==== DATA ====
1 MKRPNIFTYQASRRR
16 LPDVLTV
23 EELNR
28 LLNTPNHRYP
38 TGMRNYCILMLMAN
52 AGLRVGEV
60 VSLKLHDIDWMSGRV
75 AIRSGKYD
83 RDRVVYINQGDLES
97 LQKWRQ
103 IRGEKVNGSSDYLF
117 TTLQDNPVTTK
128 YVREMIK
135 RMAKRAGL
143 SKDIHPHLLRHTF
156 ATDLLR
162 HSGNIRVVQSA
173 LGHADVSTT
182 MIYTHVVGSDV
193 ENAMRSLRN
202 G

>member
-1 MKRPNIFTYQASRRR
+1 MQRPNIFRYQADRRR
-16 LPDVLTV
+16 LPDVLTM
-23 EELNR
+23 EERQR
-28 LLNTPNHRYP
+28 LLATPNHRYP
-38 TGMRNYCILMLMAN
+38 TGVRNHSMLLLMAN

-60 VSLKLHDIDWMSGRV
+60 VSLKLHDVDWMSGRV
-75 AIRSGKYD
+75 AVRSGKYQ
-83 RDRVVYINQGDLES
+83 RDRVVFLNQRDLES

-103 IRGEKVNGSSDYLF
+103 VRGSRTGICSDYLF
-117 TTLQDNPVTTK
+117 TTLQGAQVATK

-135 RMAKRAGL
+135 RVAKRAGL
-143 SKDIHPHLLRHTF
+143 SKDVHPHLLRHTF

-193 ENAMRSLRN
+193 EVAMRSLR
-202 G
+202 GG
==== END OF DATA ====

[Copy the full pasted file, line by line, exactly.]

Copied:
1 MKRPNIFTYQASRRR
16 LPDVLTV
23 EELNR
28 LLNTPNHRYP
38 TGMRNYCILMLMAN
52 AGLRVGEV
60 VSLKLHDIDWMSGRV
75 AIRSGKYD
83 RDRVVYINQGDLES
97 LQKWRQ
103 IRGEKVNGSSDYLF
117 TTLQDNPVTTK
128 YVREMIK
135 RMAKRAGL
143 SKDIHPHLLRHTF
156 ATDLLR
162 HSGNIRVVQSA
173 LGHADVSTT
182 MIYTHVVGSDV
193 ENAMRSLRN
202 G

>member
-1 MKRPNIFTYQASRRR
+1 MQRPNIFRYQADRRR
-16 LPDVLTV
+16 LPDVLTM
-23 EELNR
+23 EERQR
-28 LLNTPNHRYP
+28 LLATPNHRYP
-38 TGMRNYCILMLMAN
+38 TGVRNHSMLLLMAN

-60 VSLKLHDIDWMSGRV
+60 VSLKLHDVDWMSGRV
-75 AIRSGKYD
+75 AVRSGKYQ
-83 RDRVVYINQGDLES
+83 RDRVVFLNQRDLES

-103 IRGEKVNGSSDYLF
+103 VRGSRTGICSDYLF
-117 TTLQDNPVTTK
+117 TTLQGAQVATK

-135 RMAKRAGL
+135 RVAKRAGL
-143 SKDIHPHLLRHTF
+143 SKDVHPHLLRHTF

-193 ENAMRSLRN
+193 EVAMRSLR
-202 G
+202 GG